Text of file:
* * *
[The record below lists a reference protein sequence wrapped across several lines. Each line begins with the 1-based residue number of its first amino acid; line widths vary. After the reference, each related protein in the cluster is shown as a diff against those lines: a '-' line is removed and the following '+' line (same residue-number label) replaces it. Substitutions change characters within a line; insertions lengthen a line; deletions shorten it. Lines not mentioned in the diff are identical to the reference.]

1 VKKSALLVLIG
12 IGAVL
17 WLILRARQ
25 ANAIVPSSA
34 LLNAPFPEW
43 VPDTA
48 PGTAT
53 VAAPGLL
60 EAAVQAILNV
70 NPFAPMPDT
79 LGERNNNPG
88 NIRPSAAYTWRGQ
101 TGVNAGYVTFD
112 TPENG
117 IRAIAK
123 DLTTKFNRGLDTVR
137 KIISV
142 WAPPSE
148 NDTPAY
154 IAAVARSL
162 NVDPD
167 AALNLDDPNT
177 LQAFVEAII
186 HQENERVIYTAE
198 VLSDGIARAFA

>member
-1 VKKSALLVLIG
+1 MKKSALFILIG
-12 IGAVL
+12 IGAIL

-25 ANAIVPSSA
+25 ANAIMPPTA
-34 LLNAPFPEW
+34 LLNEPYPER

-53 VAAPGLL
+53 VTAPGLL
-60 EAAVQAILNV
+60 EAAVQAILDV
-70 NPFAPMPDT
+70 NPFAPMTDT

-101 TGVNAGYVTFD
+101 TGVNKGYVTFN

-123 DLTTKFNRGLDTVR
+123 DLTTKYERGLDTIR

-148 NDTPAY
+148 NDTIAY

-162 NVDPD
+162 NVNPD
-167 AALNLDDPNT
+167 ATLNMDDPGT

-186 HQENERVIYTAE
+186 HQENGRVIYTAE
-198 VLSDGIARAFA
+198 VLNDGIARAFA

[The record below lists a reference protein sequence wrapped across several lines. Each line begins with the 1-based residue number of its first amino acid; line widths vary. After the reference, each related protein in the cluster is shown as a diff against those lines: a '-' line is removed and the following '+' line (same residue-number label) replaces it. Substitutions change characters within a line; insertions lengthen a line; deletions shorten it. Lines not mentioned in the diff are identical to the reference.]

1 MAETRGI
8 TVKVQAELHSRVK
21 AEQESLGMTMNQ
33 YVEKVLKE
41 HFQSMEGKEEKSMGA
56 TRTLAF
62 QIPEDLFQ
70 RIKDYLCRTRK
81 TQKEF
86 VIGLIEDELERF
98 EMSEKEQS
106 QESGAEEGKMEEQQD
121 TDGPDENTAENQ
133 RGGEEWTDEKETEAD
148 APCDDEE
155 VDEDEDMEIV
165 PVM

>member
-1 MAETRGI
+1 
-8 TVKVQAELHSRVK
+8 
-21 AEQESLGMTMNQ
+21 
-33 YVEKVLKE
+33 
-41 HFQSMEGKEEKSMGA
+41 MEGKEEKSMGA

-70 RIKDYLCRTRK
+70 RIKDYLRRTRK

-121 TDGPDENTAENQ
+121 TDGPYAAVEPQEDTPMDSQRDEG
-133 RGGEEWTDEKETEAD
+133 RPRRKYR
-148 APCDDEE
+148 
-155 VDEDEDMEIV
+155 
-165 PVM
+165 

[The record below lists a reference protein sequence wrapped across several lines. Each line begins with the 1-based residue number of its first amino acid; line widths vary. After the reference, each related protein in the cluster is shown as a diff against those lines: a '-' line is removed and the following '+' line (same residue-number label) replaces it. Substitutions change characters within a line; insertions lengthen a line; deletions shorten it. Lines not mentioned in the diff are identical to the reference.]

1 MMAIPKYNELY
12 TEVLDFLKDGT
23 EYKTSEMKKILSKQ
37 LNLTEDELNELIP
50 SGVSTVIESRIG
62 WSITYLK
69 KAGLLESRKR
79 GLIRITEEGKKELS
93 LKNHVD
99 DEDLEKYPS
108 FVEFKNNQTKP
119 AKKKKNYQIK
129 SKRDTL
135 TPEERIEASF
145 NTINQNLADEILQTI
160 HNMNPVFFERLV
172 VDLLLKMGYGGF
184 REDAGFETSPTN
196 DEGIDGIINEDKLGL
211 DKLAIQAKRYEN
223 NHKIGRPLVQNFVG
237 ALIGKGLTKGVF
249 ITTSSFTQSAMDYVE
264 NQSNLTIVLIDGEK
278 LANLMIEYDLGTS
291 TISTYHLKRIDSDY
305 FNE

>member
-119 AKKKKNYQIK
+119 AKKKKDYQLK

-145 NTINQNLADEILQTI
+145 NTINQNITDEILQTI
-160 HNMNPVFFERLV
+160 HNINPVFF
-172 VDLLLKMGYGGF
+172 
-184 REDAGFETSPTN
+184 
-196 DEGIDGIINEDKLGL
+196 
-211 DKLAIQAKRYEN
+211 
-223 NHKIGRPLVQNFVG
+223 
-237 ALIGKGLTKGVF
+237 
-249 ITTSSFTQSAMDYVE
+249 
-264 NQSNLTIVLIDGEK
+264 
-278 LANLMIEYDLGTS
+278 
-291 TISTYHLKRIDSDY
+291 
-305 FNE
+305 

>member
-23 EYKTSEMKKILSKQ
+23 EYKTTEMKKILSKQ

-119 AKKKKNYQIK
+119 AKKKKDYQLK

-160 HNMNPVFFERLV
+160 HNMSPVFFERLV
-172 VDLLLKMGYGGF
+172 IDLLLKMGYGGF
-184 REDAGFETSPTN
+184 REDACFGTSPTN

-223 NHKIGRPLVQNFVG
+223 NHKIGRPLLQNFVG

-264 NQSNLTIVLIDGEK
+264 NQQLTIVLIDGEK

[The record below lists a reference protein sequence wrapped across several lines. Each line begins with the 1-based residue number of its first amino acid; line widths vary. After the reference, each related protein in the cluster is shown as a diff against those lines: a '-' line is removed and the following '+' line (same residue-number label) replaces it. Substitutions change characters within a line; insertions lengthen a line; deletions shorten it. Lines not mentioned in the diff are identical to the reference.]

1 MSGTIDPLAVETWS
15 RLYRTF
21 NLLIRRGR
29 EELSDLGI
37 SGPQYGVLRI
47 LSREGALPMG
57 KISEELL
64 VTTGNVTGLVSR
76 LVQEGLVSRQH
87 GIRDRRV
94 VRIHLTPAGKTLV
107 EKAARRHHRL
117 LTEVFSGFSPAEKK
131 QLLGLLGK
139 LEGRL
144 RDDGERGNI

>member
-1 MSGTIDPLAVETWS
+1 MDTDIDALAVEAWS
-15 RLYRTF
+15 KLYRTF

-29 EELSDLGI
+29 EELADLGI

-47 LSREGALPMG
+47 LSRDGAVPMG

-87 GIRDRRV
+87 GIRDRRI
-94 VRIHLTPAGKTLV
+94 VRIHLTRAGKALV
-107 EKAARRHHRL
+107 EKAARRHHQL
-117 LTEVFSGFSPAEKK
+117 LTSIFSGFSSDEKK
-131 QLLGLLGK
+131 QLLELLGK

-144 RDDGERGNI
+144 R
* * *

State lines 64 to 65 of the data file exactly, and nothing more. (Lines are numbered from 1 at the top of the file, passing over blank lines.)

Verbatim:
70 RIKDYLCRTRK
81 TQKEF